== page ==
MISTRIAL – hung jury has no verdict after four-hour deliberations
Prosecutors will have to make another attempt at convicting Cordarryl Bell for murder later this year after the proceedings against him ended in a mistrial Friday afternoon.
A hung jury returned to the courtroom with no verdict at approximately 2 p.m. after deliberating for just shy of four hours. Circuit Judge Michael Taylor asked the jurors if more time would make a difference, but all 12 declared further deliberations would not be helpful. Taylor declared a mistrial and set the next trial date for Sept. 25.
Defense attorney Imhotep Alkebu-lan said the state failed to disprove Bell acted in self-defense when he shot and killed 26-year-old Aquarius Nelson on Nov. 2, 2015, citing the testimony of Joshua Cole and Andrew Fortson as damaging to the state’s case. Cole testified he drove Nelson to the home at 115 Walnut St. to collect a debt from then-owner Andrew Fortson, and later to King’s Daughters Medical Center after Bell emerged from the home and shot Nelson four times.
Day Two testimonies between Cole and Fortson didn’t line up — Fortson told the court he didn’t know Nelson and owed him no money. Alkebu-lan hammered on the discrepancies in closing arguments Friday morning.
“Cole’s credibility, Fortson not knowing Nelson, and that’s (the state’s) main witness,” Alkebu-lan said. “It just was not credible.”
Bell’s grandfather, former Brookhaven firefighter Moses Bell, said the family is “proud of the decision the court made.” Bell had around 10 family members supporting him throughout the three-day trial.
Shanitra Humphrey, whose late husband Kelcay Humphrey was kin to Nelson, said the family believes Bell should have been found guilty.
“I think everything was unfair,” she said. “Knowing that some of the stuff said was lies, and it just wasn’t fair.”
District Attorney Dee Bates declined to comment.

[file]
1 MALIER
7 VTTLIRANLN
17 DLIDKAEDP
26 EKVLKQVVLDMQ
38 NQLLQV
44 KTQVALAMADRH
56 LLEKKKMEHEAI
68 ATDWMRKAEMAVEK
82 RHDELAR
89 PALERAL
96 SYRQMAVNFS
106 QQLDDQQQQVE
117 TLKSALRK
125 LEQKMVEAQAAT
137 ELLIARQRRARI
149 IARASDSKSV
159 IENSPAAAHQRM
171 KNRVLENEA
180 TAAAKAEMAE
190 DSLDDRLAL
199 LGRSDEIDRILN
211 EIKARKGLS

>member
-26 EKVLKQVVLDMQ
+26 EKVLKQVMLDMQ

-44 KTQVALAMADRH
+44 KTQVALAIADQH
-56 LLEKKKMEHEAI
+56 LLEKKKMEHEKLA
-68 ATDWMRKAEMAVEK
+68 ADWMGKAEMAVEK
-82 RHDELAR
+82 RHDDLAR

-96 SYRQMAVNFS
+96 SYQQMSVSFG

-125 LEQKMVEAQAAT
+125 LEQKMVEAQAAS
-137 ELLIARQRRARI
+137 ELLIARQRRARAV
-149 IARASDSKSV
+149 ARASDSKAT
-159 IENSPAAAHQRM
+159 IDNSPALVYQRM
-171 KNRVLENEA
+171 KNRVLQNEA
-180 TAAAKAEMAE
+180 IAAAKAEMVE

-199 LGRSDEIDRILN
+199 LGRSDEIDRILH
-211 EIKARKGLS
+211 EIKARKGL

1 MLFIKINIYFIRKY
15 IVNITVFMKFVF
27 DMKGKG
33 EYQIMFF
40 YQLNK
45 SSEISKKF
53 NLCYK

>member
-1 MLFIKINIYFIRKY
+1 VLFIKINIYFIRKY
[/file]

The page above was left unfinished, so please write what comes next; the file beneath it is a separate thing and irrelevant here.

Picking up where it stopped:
In closing arguments earlier Friday, Bates reminded the jury Bell’s testimony contradicted with several other testimonies, including that of forensic experts. He reenacted the cross-pulling motion the defendant said Nelson made that caused him to open fire, pointing out how the entry and exit wounds on Nelson’s body made Bell’s version of events impossible.
“There was absolutely no justification. (Nelson) was shot down like a dog in the street,” Bates said. “He had no idea when he was walking up to that door he had only seconds to live, at 26 years old.”
Alkebu-lan used his 15-minute closing argument to attack the testimonies of Cole and Fortson.
“Mr. Fortson — and this is the state’s witness — tells you he doesn’t even know Aquarius Nelson, and he doesn’t owe him any money. They want you to believe Cole, and he’s lying about why they went over there,” Alkebu-lan said. “Cole came up with the best reason he could. But (Brookhaven Police Department Capt. Clint) Earls says — the lead investigator — after two and one-half years, he still doesn’t know why they went over there. I’ll tell you why. They went over there to kill Bell.”
Alkebu-lan said Nelson and Calvin Haynes — Cole’s older brother, whom Bell alleges was the driver of the circling white Chrysler 300, not Cole — drove back to Nelson’s home on Independence Street to rid the vehicle of weapons before Cole get behind the wheel to drive the dying Nelson to KDMC. He alleges a 911 call was made from the home on Independence Street, but did not enter audio of the call into evidence.
The jury consisted mostly of white women.
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